The gap states at a given energy are characterized
using a real-space Green function to determine the energy where the
states convert from valence to conduction character . Using the
Bloch's theorem and the lattice vector R instead of wave
Further G can be decomposed into Gv and
Gc, each are contributions from the valence and conduction
band. As you go to higher energy in the gap the conduction band
contribution to G dominates and vice versa. Then there would be an
energy where , which is likely where the Fermi level
will pin (Refer to Figure 4).
Defect Model vs MIGS Theory
In the Defect Model, the intrinsic states are absent
from the bandgap from surface reconstruction. As metal or oxygen
submonolayers are deposited, local defects are formed to pin the Fermi
level. The model asserts that pinning by intrinsic states could be ruled
out. J. Tersoff in  expressed that the current experimental
techniques cannot directly observe the small number of states that are
required to pin the Fermi level. An adsorbate will cause local
disruptions in the reconstructed surface, inevitably pulling interface
states due to dangling bonds back into the gap. The mechanism of defects
pinning EF at the bare surface may not be applicable to an MS
interface. Unlike in a bare surface where roughly 1012
cm-2 defects can pin the EF, a MS interface
requires 1014 cm-2 since there is screening from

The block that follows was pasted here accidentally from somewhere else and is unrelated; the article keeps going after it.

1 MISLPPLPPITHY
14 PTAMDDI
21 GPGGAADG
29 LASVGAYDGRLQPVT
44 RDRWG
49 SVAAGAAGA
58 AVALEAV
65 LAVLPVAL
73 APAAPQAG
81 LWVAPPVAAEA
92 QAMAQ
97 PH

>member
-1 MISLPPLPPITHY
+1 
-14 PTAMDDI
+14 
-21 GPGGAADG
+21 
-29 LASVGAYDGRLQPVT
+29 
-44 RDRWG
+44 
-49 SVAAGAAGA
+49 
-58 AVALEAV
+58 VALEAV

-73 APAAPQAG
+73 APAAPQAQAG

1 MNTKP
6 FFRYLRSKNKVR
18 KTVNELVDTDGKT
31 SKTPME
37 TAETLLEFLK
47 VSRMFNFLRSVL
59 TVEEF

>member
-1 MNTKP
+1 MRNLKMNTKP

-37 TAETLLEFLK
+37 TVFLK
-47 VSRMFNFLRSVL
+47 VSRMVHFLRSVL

the metal. However, this large number of defects was not detected by
spectroscopic techniques. Later in 1993, W. Spicer  says that the
original assumption of two pinning positions for metallized overlayers
caused him to rule out MIGS which predicts only one position. This
clearly turned out to be a mistake. Since the metal overlayers were not
metallic with only a submonolayer coverage. When cooled down, the
overlayer becomes metallic and the two pinning positions merge to one.
On the other hand, whether or not it's elemental or III-V, specifying
the structure and chemistry of the interface is critical in determining
the transport properties, which is just as important as the barrier
© 2007 Saeroonter Oh. The author grants
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other rights, including commercial rights, are reserved to the
 W. Spicer, et al., "New and Unified Model for
Schottky Barrier and III-V Insulator Interface States Formation,"
J. Vac. Sci. Tech. 16, 5 (1979).
 W. Spicer et al., "The Advanced Unified Defect
Model for Schottky Barrier Formation," J. Vac. Sci. Tech. B 6, 4
 J. Tersoff, "Recent Models of Schottky Barrier
Formation," J. Vac. Sci. Tech. B 3, 4 (1985).
 J. Tersoff, "Calculations of Schottky
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168, 275 (1986).
 W. Spicer and A. Green, "Reaching Consensus and
Closure on Key Questions, a History of Success, and Failure of GaAs
Surfaces and Interfaces," J. Vac. Sci. Technol. B 11, 4 (1993).